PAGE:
ERBIL, Northern Iraq – As Iraqi troops break the Islamic State's hold on the city of Mosul, Christians in northern Iraq are anxiously waiting to see what will happen next. Many are balancing between a horrific past and an uncertain future.
When ISIS swept through northern Iraq in the summer of 2014, tens of thousands of Christians ran for their lives.
After fleeing Mosul and surrounding villages, thousands of Christians made their way to Erbil. Nearly 130 families live in a complex run by the Chaldean Catholic Church. It's a challenging situation, with three families sharing one apartment.
CBN News met with Ithara Assis and her three daughters, who escaped the ISIS rampage.
"We were scared and afraid and feel worried about this because we had heard that ISIS kidnapped many women and killed many women too so we were very afraid," Assis recalled.
Now they live in safe but crowded conditions, with five family members sleeping in one room.
As Assis and her daughters prepared a meal for us, we asked what she would say to a mother in the United States.
"We tell them that we need a quiet life. We need a safe life for us and for our children," she responded. "And we ask you to liberate Mosul to go back to our home. What we need from all people in the world – to go back to our village and living a normal life as people are living."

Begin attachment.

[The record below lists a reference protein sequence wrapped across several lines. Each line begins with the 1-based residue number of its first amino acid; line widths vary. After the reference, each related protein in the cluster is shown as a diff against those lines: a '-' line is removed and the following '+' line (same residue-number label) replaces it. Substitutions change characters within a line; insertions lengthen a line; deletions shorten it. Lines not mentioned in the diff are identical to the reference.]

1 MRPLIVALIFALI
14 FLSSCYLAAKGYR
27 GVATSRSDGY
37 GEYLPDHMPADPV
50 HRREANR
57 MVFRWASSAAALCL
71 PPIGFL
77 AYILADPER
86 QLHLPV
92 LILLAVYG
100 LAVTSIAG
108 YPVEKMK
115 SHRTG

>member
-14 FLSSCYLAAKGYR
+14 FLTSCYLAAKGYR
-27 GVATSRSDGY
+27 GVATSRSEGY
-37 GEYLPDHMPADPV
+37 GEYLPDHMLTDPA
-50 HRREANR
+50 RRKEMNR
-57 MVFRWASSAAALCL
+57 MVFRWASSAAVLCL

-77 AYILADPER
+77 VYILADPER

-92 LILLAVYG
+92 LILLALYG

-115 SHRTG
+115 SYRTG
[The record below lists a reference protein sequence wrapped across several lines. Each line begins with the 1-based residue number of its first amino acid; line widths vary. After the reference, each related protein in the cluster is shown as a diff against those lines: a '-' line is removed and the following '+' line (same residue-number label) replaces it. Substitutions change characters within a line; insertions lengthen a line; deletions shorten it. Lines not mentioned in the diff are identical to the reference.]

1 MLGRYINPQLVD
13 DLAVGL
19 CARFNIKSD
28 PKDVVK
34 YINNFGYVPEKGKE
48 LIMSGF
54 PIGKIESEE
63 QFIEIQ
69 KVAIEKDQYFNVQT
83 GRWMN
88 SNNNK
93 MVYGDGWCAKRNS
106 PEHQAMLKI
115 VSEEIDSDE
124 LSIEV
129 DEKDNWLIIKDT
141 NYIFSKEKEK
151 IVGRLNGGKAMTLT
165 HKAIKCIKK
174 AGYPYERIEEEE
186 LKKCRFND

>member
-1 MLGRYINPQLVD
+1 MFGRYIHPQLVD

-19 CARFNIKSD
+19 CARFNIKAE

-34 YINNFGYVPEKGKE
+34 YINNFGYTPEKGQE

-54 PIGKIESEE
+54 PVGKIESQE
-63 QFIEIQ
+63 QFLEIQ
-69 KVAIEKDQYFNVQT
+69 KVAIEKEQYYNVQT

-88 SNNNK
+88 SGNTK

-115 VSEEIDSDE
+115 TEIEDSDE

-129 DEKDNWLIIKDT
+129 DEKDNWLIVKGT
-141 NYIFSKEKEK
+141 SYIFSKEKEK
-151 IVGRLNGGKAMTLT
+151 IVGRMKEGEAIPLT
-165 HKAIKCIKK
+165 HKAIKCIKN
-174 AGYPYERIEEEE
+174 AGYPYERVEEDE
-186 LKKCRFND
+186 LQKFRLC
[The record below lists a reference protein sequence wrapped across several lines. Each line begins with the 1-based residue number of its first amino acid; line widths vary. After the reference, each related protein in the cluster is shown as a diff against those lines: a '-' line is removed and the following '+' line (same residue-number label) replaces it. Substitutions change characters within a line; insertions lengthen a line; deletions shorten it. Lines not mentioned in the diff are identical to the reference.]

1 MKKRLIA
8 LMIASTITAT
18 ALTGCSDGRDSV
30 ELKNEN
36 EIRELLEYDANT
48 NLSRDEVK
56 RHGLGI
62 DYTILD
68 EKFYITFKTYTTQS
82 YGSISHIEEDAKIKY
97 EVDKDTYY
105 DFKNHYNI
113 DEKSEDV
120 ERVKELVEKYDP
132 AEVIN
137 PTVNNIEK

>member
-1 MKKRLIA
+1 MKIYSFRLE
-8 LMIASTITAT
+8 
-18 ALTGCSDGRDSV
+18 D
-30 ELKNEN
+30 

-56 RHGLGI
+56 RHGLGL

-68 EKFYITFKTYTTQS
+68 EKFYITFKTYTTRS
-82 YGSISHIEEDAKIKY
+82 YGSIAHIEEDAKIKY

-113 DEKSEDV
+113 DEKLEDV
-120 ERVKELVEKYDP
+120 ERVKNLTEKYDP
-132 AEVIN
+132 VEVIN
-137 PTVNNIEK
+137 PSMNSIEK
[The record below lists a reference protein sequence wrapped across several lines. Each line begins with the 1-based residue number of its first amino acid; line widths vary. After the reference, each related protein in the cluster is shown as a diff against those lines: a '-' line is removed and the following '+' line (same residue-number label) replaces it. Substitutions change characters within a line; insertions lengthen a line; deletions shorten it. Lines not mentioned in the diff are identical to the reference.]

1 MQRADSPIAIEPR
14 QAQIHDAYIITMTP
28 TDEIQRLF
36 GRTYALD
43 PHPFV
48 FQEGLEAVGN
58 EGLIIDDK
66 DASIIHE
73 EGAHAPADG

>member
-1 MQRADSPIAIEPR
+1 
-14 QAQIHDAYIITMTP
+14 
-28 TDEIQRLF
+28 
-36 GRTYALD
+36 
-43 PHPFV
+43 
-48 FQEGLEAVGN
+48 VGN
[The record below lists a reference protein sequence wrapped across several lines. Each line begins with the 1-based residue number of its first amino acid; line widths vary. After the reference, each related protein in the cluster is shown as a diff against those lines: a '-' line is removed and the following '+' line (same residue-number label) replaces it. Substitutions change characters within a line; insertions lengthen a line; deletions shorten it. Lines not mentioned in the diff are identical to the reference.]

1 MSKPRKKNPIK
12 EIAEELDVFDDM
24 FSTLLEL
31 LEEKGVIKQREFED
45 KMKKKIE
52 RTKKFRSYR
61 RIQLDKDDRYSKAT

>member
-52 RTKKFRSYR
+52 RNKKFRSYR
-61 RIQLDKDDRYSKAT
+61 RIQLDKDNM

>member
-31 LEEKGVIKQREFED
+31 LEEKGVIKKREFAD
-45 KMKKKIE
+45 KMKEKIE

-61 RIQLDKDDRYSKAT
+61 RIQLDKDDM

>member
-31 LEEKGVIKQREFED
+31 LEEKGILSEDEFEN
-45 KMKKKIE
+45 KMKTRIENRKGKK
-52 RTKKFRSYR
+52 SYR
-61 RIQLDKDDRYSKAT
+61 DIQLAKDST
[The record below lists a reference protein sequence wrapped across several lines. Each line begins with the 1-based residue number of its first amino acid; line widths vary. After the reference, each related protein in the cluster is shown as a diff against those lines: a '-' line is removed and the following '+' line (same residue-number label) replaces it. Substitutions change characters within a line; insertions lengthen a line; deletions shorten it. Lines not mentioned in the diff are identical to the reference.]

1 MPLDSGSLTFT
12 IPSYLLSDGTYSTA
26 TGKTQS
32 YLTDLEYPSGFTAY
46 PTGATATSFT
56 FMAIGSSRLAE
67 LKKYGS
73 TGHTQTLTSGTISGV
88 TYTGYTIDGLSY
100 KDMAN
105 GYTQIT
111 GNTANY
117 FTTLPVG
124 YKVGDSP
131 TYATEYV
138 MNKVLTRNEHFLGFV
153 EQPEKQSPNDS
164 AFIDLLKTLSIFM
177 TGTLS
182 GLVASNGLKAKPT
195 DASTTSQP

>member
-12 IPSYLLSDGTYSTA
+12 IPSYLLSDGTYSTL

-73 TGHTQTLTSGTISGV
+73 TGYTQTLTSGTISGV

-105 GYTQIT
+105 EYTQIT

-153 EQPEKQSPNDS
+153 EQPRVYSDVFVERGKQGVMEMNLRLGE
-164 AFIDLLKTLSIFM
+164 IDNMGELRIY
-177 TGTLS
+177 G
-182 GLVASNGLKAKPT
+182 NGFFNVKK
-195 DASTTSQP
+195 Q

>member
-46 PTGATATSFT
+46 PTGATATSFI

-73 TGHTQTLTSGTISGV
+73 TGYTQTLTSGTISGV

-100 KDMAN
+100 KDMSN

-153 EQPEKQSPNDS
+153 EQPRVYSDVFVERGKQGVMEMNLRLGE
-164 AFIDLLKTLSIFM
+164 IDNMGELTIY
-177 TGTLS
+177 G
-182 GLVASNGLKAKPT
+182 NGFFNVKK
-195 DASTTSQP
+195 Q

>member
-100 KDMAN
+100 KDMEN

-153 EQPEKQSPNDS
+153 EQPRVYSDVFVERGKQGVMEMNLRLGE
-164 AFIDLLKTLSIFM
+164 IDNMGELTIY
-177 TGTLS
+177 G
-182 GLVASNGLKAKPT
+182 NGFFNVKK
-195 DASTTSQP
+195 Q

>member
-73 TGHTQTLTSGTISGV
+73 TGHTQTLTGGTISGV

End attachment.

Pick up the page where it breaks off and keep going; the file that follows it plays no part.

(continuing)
Father Martin helps to lead this group.
"The big challenge is 'What's our future? Are we going to stay here? Are we going to leave? Are we going to go back?'" he explained. They'd lost their homes, he said, but they had not lost their faith.
"Yeah, of course, their faith is very – maybe it was empowered by these difficulties," he said. "They are – every time they are praying – every time. They are also praying for ISIS to – to God have mercy on them, to make them a good people. They are praying for their – for their enemies."
That act is just one part of their faith. Martin sees the Christians of Iraq as its salt.
"So we can take, like a salt give a taste for the food, so we can give a taste for this country," he said. "They can see that we have hope, we have charity because we are living [for] the guy we call Jesus Christ."
Martin's church gave him the choice to live in San Diego with his family. Instead, he chose to return to Iraq and his people.
"I thought that we're called to don't escape from the problem – to face the problem and solve it if it will take a long time," he said. "That's my principle and that's what Jesus told us. He changed the whole world from – from Jerusalem. So we can here make a change from Iraq to the whole world."
Father Martin, Assis and thousands of others in northern Iraq want fellow Christians around the world to pray for freedom from ISIS and a return to the life they seek to regain.